Brit Parliament Push To Increase Organ Donation, Makes All Adults Presumed Organ Donors By 2020

The law is inspired by the story of Keira Ball and Max Johnson.

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Brit Parliament Push To Increase Organ Donation, Makes All Adults Presumed Organ Donors By 2020

The United Kingdom has moved to make organ donation presumed for most adults by 2020 to increase organ donation in England and with the aim to save thousands that depend on organ donation transplant.

The presumed consent law is highly inspired by the story of Keira Bell, a nine-year-old who tragically died from fatal injuries during a car crash in 2017, and Max Johnson, another nine-year-old who was able to live longer after receiving the transplant of Keira Bell’s heart after a heart failure due to infection.

The story of the two nine-year-olds was highly publicized and was densely covered by most news outlets in England, prompting the UK government to do something to address the supply and demand gap in organ donations.

In Max and Keira’s Law, a new system will be implemented where most adults, with very narrow exceptions, are presumed organ donors by 2020. The Parliament votes on the new law on Tuesday.

Adults living in England will be automatically considered as potential donors unless they express objection by signing an ‘opt-out’ form. Wales has a presumed consent or ‘opt-out’ system already, and the Scotland Parliament is reported to follow through and draft a similar one.

“Although we’d never discussed organ donation, I knew it was what Keira would have wanted,” her father, Joe Ball, told the BBC. “It was in her nature.”

Joe Bell, after the death of his daughter, together with his wife and other friends, has since advocated increasing organ donation rate in England.

SHUT DOWN BY RELIGIOUS GROUPS

A previous attempt to pass the presumed consent system in Parliament has failed in 2008 after it faced magnitudes of protest and objections from religious and cultural groups.

One of the staunchest critics of the ‘opt-out’ system is the Orthodox Jewish authorities who said that organ transplant and donation violates the Jewish Law, which prohibits desecrating the body after death.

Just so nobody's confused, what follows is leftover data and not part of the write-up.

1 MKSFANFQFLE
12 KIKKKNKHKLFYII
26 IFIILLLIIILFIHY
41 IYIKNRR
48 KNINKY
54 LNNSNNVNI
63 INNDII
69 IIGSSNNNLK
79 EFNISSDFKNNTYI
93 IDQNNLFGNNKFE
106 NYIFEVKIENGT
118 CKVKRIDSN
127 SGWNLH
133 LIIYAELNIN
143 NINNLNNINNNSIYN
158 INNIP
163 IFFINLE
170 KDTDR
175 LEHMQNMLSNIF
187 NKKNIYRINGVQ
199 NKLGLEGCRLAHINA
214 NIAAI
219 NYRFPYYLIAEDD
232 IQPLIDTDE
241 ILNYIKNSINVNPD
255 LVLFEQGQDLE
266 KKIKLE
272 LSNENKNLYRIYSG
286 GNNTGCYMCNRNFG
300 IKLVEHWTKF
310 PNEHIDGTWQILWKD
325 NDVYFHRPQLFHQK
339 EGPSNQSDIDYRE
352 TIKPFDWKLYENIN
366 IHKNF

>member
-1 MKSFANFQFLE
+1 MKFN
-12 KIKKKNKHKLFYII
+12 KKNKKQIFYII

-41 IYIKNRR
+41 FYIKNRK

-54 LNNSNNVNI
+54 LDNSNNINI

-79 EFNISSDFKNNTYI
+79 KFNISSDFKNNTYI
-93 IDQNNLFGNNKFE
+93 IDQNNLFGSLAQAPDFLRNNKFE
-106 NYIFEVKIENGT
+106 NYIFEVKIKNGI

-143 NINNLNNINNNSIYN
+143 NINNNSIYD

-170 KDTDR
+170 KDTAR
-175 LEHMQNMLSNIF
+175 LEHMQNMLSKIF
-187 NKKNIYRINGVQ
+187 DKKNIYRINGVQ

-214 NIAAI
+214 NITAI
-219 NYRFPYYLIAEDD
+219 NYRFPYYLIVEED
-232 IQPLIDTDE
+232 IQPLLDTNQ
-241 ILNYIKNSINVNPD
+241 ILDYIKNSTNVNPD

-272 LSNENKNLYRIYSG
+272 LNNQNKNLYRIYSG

However, since 2008, public support has since increased. A study revealed that only 6% of Britons had rejected organ donations based on religious and cultural grounds. Research has also shown that 80% of the British population has expressed support to organ donations.

Support for the bill is not only growing in the grass-roots. It has also gained positive support from the British government. According to a report by BBC, the presumed consent bill has the support of the conservative government, the leadership of the opposition Labour Party, and the Medical establishments in the UK.

“I’ve seldom seen such a unanimous range of support,” said Geoffrey Robinson, the Labour lawmaker who sponsored the bill and who was one of the dozens from both major parties who spoke in favor of it on Friday. “This will save lives.”

Last fall, British Prime Minister Theresa May has also expressed her support to the legislation and said that the Parliament should change to the presumed consent system. She also invited public comments through March 6.

OPT OUT SYSTEM BOOSTS ORGAN DONATION RATES

Countries with a presumed consent system have higher organ donation rates than those that adopted the “opt-out” system.

In the US, before an individual can be considered as an organ donor, he should fill out a registration form, join an online registry or consent should be made by family members and the next of kin.

Demand for organ transplant has exceeded the supply of transplantable organs. Every year, thousand due around the world due to the lack of access to organ transplants, including hundreds in England.

“I’ve seldom seen such a unanimous range of support,” said Geoffrey Robinson, the Labour lawmaker who sponsored the bill and who was one of the dozens from both major parties who spoke in favor of it on Friday. “This will save lives.”

Spain is one of the first countries to adopt the presumed consent system in organ donations in 1979, making it have one of the world’s highest donation rates – double that of Britain.

GAIN PUBLIC TRUST

However, other experts argue that to get higher organ donation rates, presumed consent is not enough. According to a study published in the British Medical Journal, Spain has started to deploy transplant coordinators in different hospitals in 1989. These transplant coordinators will scout for potential donors and talk them into donating their organs after death. This is one of the widely considered reasons for Spain’s high organ donation rates.

Dr. Jose Ramon Nuñez from the World Health Organization (WHO) said that the most crucial factor in increasing organ donation rates is gaining people’s trust.

“We have to try and transmit to families that they can be a donor and they can also be a recipient at any time,” Dr. Nuñez said. “And if they see clarity, they see fairness in the way organs are allocated; they can be generous in donating their organs.”

The House of Commons has already approved the presumed consent bill. The third and final consideration for the law is set on Monday evening by the House of Lords, which rarely intervenes in this stage of the legislative journey. /apr

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